If any of the terms of a contract between two businesses are ignored, incorrectly performed, entirely broken or only partially fulfilled, this may constitute a breach of contract. Common examples include failure to provide services or goods paid for and non-payment of invoices relating to work that has been carried out or goods that have been delivered. There are different types of breach of contract, including:
- minor - if the breach results in a relatively small consequence (eg a website design firm has delivered a website that works in most respects but has some problems with formatting, the wrong shade of colour and a couple of broken links)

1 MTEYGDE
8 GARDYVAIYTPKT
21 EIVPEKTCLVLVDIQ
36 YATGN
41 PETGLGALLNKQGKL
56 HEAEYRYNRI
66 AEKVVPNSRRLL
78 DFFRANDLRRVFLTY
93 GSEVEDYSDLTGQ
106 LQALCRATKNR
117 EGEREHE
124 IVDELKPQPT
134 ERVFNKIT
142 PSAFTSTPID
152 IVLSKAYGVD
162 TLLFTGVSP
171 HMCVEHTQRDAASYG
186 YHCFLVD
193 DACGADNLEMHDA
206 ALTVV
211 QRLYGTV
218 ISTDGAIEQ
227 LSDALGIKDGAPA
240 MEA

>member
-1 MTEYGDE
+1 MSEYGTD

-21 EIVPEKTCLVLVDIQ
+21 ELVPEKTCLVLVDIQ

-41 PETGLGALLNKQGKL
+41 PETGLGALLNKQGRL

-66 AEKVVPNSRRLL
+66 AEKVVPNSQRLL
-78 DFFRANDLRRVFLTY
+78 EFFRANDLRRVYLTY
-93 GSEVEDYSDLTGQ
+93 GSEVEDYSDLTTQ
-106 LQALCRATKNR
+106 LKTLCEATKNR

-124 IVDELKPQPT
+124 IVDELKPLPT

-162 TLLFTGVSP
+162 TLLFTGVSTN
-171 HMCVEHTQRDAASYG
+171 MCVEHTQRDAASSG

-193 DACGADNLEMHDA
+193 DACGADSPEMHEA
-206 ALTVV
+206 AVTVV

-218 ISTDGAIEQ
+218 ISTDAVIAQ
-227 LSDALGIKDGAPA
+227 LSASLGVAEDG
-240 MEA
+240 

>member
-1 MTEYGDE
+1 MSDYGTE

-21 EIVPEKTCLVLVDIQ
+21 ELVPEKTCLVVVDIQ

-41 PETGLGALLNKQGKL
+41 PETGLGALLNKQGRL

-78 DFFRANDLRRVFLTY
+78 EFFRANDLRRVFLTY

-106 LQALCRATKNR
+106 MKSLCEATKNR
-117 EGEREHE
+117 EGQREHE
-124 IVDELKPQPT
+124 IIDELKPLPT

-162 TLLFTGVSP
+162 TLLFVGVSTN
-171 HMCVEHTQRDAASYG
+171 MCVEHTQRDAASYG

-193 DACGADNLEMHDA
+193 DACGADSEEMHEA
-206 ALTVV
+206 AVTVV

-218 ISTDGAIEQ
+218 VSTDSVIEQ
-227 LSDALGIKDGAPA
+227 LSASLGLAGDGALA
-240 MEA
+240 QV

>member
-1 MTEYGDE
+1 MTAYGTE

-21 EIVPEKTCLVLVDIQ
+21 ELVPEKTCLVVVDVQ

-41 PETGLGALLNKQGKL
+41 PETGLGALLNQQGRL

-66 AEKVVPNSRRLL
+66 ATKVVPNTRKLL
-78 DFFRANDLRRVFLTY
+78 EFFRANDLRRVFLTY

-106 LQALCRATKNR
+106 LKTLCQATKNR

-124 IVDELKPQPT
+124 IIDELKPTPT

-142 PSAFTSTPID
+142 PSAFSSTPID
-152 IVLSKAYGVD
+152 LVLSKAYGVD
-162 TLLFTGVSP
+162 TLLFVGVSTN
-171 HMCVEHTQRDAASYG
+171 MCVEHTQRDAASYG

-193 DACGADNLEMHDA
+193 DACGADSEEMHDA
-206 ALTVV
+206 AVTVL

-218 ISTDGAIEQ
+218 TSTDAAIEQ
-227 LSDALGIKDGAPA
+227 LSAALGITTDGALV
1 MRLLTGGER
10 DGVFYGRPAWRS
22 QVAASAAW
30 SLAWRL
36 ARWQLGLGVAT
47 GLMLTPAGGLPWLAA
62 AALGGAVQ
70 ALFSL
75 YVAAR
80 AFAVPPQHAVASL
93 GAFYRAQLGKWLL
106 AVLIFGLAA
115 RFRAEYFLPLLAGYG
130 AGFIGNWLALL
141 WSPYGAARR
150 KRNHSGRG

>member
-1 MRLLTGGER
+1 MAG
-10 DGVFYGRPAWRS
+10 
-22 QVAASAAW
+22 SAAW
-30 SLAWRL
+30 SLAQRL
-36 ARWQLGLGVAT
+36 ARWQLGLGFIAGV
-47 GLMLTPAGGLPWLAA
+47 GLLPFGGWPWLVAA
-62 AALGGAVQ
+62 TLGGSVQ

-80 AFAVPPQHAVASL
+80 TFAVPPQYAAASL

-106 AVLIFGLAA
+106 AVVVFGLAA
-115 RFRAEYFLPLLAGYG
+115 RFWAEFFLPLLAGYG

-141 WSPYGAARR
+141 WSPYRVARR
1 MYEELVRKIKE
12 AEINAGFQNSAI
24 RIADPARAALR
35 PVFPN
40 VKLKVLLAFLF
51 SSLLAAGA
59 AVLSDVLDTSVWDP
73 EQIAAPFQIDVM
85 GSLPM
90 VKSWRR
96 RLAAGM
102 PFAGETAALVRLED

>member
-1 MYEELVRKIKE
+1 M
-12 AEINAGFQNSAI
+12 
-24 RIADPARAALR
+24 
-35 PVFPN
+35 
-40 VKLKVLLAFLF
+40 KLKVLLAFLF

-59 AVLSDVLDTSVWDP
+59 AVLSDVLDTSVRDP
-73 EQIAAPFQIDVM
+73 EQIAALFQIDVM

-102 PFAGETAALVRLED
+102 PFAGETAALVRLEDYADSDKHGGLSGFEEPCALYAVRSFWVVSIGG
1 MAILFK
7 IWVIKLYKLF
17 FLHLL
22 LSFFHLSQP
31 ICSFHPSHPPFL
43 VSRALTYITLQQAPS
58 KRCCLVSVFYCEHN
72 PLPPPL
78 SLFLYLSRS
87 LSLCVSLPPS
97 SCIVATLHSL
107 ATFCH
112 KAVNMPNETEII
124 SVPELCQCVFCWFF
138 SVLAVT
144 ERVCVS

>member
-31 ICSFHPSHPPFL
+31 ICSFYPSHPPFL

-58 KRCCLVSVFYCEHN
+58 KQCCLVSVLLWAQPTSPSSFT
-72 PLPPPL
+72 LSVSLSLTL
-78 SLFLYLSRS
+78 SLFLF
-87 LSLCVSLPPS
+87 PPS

- material - a breach that is ‘serious in the wide sense of having a serious effect on the benefit which the innocent party would otherwise derive’. This means that the breach of contract is so serious that a party to the contract can't benefit from what was originally agreed in the contract (eg the website navigation is broken, text is illegible and does not work on smartphones - so therefore many potential customers are unable to use it and the business doesn't benefit from what was agreed)
- fundamental - the breach is so severe that the contract can be terminated instead of the innocent party seeking damages (eg a builder abandons a worksite allowing the innocent party to end the contract)
- anticipatory - if it becomes clear and anticipates that one party will not fulfil their duties under a contract (eg there has not even been a mock-up of the website design by the time of the agreed go-live date)
It is possible that a series of minor breaches can constitute a material breach.